US Company Could Make Flu Vaccine Abroad After Snub

by VR Sreeraman on  November 22, 2009 at 12:15 PM Drug News   - G J E 4
A US company said it would consider making its innovative flu vaccine abroad after a panel of experts advising the US drug regulator voted not to recommend it for approval.
 US Company Could Make Flu Vaccine Abroad After Snub
US Company Could Make Flu Vaccine Abroad After Snub

A panel of 11 experts who sit on the Vaccines and Related Biological Products Advisory Committee failed the seasonal flu vaccine that Protein Sciences produces using caterpillar cells, saying they wanted more evidence that the vaccine was safe and expressing concerns about its efficacy in the over-50 age group.

The panel said it was not slamming the door on the new vaccine for seasonal flu, which would be the first cell-based flu vaccine in the United States and could come to market much more quickly than vaccine made using the traditional egg-based method, but wanted to see more evidence it was safe.

But Protein Sciences' chief operating officer Manon Cox said the company might take its innovative technology for producing vaccine elsewhere.

"Other countries - Australia, for example, and Europe - have already said they feel that our vaccine meets the criteria (for safety), but we have always focused on the US," Cox told AFP.

"Now I'm wondering if that's the right strategy," she said.

The panel's comments will be passed on to the US Food and Drug Administration, which is not bound by the experts' opinions but usually follows them, an FDA official told AFP.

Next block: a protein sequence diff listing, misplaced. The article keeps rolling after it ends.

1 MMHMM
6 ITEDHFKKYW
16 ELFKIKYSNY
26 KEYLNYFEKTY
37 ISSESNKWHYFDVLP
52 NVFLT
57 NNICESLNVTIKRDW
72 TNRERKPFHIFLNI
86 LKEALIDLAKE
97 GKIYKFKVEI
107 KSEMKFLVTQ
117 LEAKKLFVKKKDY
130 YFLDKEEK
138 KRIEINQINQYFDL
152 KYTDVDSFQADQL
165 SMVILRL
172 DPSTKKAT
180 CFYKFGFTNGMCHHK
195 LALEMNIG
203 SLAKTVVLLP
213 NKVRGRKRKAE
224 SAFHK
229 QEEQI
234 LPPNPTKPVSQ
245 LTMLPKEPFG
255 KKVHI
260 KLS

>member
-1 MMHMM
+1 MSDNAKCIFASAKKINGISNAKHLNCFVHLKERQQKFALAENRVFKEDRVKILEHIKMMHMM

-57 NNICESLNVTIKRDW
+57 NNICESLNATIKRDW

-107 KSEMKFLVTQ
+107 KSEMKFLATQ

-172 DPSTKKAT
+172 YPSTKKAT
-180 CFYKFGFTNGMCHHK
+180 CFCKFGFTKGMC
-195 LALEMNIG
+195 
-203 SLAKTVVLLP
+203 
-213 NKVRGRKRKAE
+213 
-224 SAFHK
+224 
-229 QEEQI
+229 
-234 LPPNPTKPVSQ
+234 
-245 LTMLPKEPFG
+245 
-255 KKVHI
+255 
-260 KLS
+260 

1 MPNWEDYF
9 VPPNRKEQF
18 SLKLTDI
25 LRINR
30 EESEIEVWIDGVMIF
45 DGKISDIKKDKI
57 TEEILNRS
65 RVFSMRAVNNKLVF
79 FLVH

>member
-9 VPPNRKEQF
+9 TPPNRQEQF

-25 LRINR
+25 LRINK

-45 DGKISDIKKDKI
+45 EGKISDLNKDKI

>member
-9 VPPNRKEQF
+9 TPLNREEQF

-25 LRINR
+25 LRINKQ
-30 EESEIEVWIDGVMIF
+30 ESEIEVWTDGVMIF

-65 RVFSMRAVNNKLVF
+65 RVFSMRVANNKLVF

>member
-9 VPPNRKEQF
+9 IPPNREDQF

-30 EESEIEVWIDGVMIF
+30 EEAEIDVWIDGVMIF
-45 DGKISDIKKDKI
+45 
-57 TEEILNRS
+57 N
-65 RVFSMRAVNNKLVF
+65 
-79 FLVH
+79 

All the flu vaccines currently available in the United States, whether for swine flu or seasonal flu, are developed using chicken eggs.

But the egg-based technology is outdated, inefficient and vulnerable to a complete breakdown in the event that bird flu should sweep across the United States, just as swine flu has this year.

A massive campaign to vaccinate millions of Americans against swine flu has been hampered by a severe shortage of vaccine, and that has been blamed in part on the slow rate at which the (A)H1N1 virus grows in eggs.

Lawmakers have questioned whether vaccine production has also been held up by the fact that only one of the five companies producing flu vaccine does so in the United States.

Protein Sciences said its vaccine could be rolled out within 75 days after the start of development.

Theodore Eickhoff of the University of Colorado said at Thursday's meeting that the Protein Sciences vaccine had a huge advantage over chicken-egg-based vaccine because it can be produced quickly.

"This would have been a breakthrough for the United States and it would certainly have been helpful to have this available this fall," said Eickhoff, who was largely in favor of recommending that the FDA license the new-technology vaccine.

The panel did praise the nimbleness of Protein Sciences' vaccine production method, saying it would allow the United States to "move quickly when we need to."

But the vaccine stumbled and fell at the jump on safety concerns, and the panel asked Protein Sciences to come back at a later date with more data.

"Clinical trials of our swine flu vaccine went very well in Australia. What can I say? We will probably do licensure in Australia," said Cox.

Source: AFP

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